When I’m out and about, occasionally I catch sight of something that’s been made, or hung, or arranged or displayed by someone who had no conscious intention of making a work of art at the time – and yet the result is something strikingly different, something that is expressing an idea, or maybe just presenting itself to the world in a way that says, ‘Look, here I am, take notice of me’.

I don’t want to get into the whole complex business of what constitutes a work of art, or at least, not here and now – but there are times when I feel liberated by stumbling across something in the street that could have been self consciously show-cased in a gallery as an art installation, and I want to celebrate its glory and freshness and integrity. ‘Yes!’ I want to shout, ‘you’re wonderful!’ So I take pictures.

These drain covers are a case in point. They’ve all been carefully constructed so that when in place the design of the stone paving continues across them in an uninterrupted flow; all you are supposed to see when they’re in their right places are the edges of the metal frames. But as each one has been taken out from time to time and put back, they’ve been jumbled up and now they’re a far more interesting visual picture – and a framed one at that. I stood a long time looking at them and enjoying their different shapes and textures, their tonal values and their colour, and the composition as a whole. If this had been hanging on the wall of a gallery I would have stood just as long and looked as thoroughly, but I confess that finding it in the street I enjoyed it more.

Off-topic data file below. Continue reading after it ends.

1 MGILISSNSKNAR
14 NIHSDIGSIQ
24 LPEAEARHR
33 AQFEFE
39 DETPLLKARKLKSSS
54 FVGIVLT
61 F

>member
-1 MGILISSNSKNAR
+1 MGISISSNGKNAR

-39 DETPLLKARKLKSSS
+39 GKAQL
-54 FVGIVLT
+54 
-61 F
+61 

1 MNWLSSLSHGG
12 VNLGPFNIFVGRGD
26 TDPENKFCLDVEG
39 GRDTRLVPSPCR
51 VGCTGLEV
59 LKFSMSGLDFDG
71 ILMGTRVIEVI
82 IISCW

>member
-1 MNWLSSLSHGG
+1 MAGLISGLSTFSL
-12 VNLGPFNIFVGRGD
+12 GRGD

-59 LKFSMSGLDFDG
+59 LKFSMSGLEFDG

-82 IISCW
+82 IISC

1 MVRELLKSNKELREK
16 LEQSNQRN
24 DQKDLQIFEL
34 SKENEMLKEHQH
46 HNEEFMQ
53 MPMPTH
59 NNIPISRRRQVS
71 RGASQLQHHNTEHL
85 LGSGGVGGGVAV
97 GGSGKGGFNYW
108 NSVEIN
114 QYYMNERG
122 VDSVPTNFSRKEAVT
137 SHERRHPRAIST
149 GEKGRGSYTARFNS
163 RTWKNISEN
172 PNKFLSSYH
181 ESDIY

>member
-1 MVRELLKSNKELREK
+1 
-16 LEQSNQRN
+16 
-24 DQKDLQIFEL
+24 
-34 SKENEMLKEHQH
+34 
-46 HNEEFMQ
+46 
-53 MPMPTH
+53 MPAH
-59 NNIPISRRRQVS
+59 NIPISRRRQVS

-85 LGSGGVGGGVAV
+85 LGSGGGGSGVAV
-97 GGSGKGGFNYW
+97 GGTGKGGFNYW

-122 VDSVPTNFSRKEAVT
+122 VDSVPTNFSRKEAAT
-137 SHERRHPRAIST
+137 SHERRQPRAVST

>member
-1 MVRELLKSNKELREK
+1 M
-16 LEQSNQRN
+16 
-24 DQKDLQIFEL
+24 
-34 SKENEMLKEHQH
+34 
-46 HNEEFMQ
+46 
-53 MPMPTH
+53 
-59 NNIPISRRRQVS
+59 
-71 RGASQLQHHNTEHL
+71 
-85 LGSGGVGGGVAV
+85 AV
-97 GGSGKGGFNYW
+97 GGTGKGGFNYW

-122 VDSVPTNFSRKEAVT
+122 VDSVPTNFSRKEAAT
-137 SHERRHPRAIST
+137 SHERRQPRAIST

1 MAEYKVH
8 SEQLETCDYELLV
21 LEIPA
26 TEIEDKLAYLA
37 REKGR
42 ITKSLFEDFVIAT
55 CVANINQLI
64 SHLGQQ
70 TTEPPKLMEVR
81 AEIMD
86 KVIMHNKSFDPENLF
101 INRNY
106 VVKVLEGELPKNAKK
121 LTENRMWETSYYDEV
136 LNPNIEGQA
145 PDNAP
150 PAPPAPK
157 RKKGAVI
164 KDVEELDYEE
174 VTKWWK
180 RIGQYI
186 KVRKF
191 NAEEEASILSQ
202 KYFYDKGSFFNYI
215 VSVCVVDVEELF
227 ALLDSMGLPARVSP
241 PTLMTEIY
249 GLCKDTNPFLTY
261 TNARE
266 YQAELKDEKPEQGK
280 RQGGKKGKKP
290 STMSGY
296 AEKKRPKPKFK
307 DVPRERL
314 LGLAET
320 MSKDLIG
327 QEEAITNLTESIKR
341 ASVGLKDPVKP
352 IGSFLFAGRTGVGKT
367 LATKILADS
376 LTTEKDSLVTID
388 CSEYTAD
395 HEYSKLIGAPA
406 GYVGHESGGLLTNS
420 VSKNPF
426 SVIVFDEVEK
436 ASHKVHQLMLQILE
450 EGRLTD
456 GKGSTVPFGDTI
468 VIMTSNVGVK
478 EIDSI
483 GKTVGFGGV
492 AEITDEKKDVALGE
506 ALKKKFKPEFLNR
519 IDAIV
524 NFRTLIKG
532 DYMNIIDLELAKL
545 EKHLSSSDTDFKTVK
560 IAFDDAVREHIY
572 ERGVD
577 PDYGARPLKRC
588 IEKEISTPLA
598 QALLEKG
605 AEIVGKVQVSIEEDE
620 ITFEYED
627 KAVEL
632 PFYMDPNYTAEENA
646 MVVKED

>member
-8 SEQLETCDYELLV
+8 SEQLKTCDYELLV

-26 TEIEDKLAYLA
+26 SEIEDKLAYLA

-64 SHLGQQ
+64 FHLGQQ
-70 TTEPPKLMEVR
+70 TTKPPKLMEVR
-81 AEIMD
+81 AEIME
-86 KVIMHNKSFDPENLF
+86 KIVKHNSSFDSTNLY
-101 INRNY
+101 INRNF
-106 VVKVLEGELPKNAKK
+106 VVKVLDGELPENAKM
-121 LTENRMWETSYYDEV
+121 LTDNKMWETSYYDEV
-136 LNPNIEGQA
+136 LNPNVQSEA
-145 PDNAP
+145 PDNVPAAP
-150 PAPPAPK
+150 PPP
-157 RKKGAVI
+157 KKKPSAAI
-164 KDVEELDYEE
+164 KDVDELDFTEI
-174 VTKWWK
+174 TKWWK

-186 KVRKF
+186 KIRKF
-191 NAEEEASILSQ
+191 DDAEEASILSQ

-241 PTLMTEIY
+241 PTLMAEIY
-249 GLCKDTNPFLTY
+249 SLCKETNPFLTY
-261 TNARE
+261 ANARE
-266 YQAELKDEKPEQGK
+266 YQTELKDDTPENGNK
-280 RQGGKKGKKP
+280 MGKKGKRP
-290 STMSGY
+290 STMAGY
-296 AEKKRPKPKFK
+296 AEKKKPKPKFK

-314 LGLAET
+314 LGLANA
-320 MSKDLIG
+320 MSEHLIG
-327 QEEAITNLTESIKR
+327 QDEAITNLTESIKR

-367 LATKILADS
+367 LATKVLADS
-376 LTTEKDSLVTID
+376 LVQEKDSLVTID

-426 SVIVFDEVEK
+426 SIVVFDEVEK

Actually I often like to look at drain covers – and street furniture generally. They are things so often ignored and overlooked. I have no idea why this inspection cover has been painted red. Right in the middle of a cobbled street, and not six feet from a neighbouring one that’s a natural unpainted brownish grey, it’s saying something important, but I have no idea what it is. Street furniture has a language of its own.

I’m not sure if this last example really counts as unintentional art, but I found it so arresting when I saw it the other day that I can’t resist including it. What are we to infer from this washing line, with just one single sock? A whole multitude of possibilities ran through my mind – and more entertaining notions than the sort I usually have when looking at something calling itself Art. Long live the art of the everyday, the art of everyone, the art that’s unintentional. All we have to do is get out there and see it.

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